Treat yourself this holiday season to a free subscription to WeeklyPost, our email newsletter sent Sunday mornings. Below is the “What I’m Reading” portion of the newsletter.
Buffalo schools don’t enjoy a good reputation. Many teachers in the trenches resent the tag. Yet they acted last week to further tarnish the district by taking a vote of no confidence in Superintendent Tonja Williams. Not because she’s doing a bad job, mind you. But rather, she won’t settle contract negotiations on their union’s terms.
Bad form, people.
As former School Board Member Larry Quinn noted in a guest column in The Buffalo News, there’s a lot wrong with the district’s contract with the Buffalo Teachers Federation. Has been, for decades. The losers have been students and taxpayers.
I don’t blame BTF President Phil Rumore for working to strike the best deal possible for his people — after all, he’s elected to represent teachers, not students and taxpayers. At the same time, it’s long past time for the Board of Education to look out for its constituents, too.
Speaking of education, The Buffalo News detailed yesterday how much trouble many local colleges and universities are in. Enrollment is down — big time — at most of them, starting with Canisius College and SUNY Fredonia and Buffalo State. St. Bonaventure, on the other hand, has enjoyed a surge in enrollment.
City Hall has changed its mind and decided to experiment with a gunfire alert system that we reported last year is ineffective — at best. Study of the system’s use in Chicago concluded it was “inaccurate, expensive and dangerous.” So, of course, Byron Brown and his police department are all in.
There’s growing evidence that the state is botching its rollout of legalized pot dispensaries, according to the Syracuse Post-Standard.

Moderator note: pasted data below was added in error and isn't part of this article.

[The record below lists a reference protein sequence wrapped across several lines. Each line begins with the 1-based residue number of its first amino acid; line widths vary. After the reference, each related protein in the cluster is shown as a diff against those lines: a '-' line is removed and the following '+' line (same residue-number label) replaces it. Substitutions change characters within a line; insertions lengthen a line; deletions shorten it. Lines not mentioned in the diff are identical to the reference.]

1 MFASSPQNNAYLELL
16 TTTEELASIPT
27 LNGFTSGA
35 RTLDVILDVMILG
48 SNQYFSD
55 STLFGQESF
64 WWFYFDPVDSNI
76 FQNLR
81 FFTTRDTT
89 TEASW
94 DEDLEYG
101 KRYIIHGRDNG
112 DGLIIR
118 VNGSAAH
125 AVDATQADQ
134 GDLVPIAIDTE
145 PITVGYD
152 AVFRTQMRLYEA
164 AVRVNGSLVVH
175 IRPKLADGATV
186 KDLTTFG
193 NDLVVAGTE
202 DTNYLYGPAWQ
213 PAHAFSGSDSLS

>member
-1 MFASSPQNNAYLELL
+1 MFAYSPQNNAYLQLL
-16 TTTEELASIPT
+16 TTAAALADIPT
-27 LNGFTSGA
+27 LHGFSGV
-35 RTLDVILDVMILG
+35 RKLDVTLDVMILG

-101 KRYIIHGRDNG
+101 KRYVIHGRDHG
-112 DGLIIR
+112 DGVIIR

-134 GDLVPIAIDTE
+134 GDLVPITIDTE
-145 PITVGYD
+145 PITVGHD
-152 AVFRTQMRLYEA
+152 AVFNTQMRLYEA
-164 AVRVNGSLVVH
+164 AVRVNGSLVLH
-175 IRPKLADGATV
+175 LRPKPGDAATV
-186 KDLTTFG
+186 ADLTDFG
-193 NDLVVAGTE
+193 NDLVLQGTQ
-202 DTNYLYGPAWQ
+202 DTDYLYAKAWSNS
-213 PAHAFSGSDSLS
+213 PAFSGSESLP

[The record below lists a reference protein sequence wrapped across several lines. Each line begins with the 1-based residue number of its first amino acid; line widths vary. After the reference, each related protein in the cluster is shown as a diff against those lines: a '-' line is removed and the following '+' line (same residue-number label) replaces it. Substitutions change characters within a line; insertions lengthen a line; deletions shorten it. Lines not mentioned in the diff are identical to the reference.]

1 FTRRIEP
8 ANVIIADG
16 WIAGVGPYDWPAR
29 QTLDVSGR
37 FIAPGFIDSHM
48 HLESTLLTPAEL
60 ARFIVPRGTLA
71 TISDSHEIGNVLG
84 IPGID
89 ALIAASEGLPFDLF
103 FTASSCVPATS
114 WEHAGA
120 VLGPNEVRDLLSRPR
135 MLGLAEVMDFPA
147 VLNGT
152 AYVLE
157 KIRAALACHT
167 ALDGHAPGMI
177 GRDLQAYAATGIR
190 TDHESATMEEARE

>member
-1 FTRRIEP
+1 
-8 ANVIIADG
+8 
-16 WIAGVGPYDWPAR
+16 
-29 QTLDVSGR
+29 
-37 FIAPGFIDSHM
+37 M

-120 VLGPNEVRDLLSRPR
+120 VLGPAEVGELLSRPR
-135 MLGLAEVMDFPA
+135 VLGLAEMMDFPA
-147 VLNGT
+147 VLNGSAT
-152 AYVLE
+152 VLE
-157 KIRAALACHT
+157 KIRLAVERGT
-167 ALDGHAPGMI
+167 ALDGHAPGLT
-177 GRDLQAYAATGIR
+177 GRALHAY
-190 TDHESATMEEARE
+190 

There are allegations that state Attorney General Letitia James has been a lot less aggressive investigating sexual harassment charges against one of her top aides than she was with those involving Andrew Cuomo.
Nationally, more and more citizens are being shot dead by police, The Washington Post reports.
Newspaper strikes were once a thing of the past. Until now. More than 1,000 New York Times employees, including journalists, staged a one-day strike last week. Meanwhile, unions at the Pittsburgh Post-Gazette have been on strike since early October. The paper’s owners might be the worst in the industry, which is saying a lot. Meanwhile, BuzzFeed, once an up-and-coming force, is shedding jobs.
Rule or ruin Republicans poised to take control of the House of Representatives are already taking impeachment of President Biden or one of his cabinet secretaries. No wonder that Mother Jones dubs them the Crazy Caucus in its current edition.
More savagery from the clerics clinging to power in Iran: shooting female protesters in the face and genitals.
This last item is for Donn Esmonde, my old buddy at The News. Another JFK assassination conspiracy theory, via The Daily Beast. Was Lee Harvey Oswald really in the CIA’s payroll just months before Dallas?